India’s Annual Carbon Emissions Fall for the First Time in Four Decades

With a population of 1.2 billion people, any news of renewable energy success in India is a cause for celebration. One would undoubtedly expect to see decreasing carbon emissions due to widespread travel reductions due to COVID-19 prevention measures, but a further analysis shows us that coronavirus doesn’t get to take all the credit, and the unholy trinity of oil, coal and gas seems to be on the downward slide.

In a report from carbonbrief.org, daily statistics on energy consumption and power plant activities demonstrate that India’s total year–over–year emissions has, for the first time in 4 decades, fallen.

The country’s CO2 emissions fell by 15% in March, and 30% in April, in what could primarily be attributed to COVID-19 measures. However for 12 months, the rate at which Indians were demanding more power slowed drastically, and it was the March shutdowns that capped the new growth of power generation from oil, coal and gas below zero for the first 12-month period in 30 years (falling 1%).

Moreover, in March, when coal-fired power generation fell by 15% it was married with a 6.7% increase in use of renewable energy. These were also joined by a year-by-year fall in total coal deliveries, both imported and domestic—the first of such demand drops in 20 years.

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This was despite the fact that more coal was mined in India this fiscal year than last year, indicating that the slowdown is not due to limited supply but a milder demand for coal as an energy source.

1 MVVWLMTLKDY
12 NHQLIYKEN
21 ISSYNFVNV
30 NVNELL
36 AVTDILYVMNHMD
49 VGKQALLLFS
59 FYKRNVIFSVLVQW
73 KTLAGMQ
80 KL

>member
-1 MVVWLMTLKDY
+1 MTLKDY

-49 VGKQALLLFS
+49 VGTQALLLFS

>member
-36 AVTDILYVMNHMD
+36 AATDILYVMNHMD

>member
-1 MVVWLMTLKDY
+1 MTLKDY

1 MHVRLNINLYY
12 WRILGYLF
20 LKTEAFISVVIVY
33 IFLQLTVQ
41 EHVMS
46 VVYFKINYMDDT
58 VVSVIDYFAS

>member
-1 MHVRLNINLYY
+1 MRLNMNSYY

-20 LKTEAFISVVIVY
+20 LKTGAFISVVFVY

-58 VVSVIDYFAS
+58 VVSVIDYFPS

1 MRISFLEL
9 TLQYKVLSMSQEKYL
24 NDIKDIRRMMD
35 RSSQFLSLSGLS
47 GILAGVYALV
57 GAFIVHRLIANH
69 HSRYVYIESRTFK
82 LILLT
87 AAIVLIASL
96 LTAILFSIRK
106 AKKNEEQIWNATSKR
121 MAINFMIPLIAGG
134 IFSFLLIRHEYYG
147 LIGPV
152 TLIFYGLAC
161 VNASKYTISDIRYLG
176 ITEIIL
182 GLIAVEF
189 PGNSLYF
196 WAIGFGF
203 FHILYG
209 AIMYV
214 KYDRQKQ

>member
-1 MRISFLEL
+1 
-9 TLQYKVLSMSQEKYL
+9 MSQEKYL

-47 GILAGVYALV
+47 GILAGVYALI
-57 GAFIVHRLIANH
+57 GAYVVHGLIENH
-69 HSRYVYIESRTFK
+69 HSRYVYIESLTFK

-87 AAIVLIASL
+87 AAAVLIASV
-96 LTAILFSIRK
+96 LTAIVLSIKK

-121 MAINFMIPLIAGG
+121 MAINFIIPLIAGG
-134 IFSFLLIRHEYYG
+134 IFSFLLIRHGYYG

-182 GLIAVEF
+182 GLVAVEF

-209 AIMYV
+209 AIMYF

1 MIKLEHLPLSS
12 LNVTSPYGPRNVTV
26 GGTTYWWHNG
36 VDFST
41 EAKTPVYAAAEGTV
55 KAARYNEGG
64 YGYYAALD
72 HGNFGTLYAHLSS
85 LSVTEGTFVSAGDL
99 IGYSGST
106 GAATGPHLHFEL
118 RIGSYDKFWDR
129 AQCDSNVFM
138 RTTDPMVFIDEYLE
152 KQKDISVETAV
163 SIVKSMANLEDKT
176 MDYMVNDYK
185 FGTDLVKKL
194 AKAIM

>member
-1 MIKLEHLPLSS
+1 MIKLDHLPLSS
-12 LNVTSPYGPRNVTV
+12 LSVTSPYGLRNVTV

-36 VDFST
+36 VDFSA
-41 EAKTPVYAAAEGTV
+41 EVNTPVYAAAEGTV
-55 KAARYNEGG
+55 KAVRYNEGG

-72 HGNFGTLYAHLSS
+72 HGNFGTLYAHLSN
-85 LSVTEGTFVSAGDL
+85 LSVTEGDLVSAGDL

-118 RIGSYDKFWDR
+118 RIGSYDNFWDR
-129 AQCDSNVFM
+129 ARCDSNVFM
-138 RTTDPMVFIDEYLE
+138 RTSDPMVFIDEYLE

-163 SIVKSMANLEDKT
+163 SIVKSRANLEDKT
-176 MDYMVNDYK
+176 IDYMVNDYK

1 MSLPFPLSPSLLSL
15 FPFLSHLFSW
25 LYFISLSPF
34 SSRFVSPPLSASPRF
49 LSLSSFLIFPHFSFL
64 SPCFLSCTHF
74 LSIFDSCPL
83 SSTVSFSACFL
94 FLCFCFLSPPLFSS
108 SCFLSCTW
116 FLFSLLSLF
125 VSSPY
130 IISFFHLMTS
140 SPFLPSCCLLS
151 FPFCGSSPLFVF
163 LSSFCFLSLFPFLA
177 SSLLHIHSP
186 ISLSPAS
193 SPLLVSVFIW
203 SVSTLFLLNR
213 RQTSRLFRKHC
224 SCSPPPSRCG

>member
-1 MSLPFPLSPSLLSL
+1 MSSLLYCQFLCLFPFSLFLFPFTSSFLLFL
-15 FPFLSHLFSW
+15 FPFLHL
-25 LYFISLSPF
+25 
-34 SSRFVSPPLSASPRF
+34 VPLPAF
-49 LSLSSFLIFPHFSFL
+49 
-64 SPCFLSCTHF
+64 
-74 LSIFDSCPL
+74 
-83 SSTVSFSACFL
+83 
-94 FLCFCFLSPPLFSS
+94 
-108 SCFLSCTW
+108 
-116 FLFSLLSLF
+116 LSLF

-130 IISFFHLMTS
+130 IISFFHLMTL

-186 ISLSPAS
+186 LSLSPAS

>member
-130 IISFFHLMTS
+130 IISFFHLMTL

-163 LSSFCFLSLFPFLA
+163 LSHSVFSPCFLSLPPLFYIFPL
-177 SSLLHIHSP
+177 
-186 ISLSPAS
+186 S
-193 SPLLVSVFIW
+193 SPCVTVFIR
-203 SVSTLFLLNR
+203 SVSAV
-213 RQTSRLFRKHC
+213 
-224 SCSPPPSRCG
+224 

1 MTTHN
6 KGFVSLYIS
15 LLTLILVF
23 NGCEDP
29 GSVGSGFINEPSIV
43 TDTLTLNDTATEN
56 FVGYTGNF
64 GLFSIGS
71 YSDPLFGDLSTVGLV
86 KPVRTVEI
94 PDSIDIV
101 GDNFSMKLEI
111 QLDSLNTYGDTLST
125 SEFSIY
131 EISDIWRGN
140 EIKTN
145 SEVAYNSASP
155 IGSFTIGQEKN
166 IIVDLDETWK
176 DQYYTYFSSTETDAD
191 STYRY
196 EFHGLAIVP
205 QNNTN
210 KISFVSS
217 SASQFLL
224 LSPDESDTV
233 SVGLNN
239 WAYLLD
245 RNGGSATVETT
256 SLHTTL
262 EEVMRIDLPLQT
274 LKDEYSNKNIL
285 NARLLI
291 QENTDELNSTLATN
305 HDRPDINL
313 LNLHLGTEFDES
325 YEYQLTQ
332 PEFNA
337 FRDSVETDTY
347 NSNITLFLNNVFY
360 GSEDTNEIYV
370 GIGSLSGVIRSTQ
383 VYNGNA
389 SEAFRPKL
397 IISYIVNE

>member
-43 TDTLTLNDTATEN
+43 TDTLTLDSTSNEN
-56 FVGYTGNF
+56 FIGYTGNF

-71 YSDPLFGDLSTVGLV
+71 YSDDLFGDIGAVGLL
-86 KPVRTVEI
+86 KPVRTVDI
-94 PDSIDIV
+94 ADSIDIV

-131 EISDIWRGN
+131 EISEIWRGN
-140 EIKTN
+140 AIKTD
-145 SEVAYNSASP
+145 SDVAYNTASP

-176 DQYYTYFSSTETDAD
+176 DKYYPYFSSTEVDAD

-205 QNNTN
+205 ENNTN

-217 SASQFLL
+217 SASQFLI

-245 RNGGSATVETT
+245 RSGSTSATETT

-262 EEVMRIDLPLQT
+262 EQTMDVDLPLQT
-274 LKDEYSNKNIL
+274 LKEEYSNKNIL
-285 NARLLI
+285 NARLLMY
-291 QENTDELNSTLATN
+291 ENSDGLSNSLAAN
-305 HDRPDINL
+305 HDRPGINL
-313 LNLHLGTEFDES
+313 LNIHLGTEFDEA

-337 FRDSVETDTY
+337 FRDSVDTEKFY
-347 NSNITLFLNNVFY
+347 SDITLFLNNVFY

Production for other fossil fuel energy sources is also falling, with fiscal year 2019-20 seeing a drop in crude oil production of 5.9% and natural gas of 5.2%.

Twilight of Indian Coal?

Good News Network has reported extensively already this year about such market forces pushing coal use, and in some cases oil use, to the point of complete and total unprofitability—not just in countries like Sweden, but in the U.S. India, and China.

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Coal is becoming less and less profitable in India, and a recent energy contract auction—used by public sector planners to encourage private energy development, investment, and production—secured 2,000 megawatts per hour of solar energy at a price of $ 34 per hour. In contrast, oil over the same time period, when the contract was awarded, was costing $ 45 per hour.

According to a report from Carbon Tracker entitled “How to Waste Half a Trillion Dollars” economists warn that half a trillion in coal-plant investments around the world are at risk of becoming so unprofitable in the future as to totally impair the repayment of any investment dollars, as it is already 50% more expensive to operate an Indian coal-fired power plant than renewable sources. This number will rise to 100% by 2030.

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India recently began setting records for cleaner air, and now it seems the country is leaping on the opportunity to keep it going.

This is just one of many inspiring stories and updates that are coming out of the COVID-19 news coverage this week. For more uplifting coverage on the outbreaks, click here.

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